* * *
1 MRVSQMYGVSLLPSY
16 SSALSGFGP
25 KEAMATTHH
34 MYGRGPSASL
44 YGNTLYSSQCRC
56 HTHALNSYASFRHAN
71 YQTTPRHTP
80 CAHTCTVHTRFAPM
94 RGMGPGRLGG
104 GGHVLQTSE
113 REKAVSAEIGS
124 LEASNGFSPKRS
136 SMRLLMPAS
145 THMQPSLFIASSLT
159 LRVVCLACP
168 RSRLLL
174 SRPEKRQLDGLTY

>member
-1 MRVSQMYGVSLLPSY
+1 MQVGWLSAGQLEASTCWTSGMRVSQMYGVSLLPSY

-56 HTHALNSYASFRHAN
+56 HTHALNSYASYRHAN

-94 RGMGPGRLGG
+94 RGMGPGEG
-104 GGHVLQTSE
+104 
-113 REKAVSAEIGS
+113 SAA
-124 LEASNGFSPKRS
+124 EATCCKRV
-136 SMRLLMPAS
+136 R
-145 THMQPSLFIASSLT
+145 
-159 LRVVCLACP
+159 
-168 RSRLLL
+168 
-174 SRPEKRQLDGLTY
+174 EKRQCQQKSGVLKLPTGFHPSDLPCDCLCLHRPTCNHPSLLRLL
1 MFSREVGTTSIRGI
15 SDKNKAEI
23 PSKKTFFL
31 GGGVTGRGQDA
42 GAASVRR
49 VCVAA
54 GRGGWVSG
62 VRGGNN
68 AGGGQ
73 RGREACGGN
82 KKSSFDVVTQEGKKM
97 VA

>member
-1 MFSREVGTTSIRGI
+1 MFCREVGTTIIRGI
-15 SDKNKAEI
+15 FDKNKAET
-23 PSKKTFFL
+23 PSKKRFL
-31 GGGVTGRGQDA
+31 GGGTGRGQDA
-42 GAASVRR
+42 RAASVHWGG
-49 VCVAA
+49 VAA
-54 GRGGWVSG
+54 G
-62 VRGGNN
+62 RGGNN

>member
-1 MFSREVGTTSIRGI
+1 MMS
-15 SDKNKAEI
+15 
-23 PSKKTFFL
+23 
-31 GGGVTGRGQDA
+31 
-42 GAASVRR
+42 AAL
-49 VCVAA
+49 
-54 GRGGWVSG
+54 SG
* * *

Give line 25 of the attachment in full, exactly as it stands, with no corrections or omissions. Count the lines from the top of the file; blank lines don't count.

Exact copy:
-104 GGHVLQTSE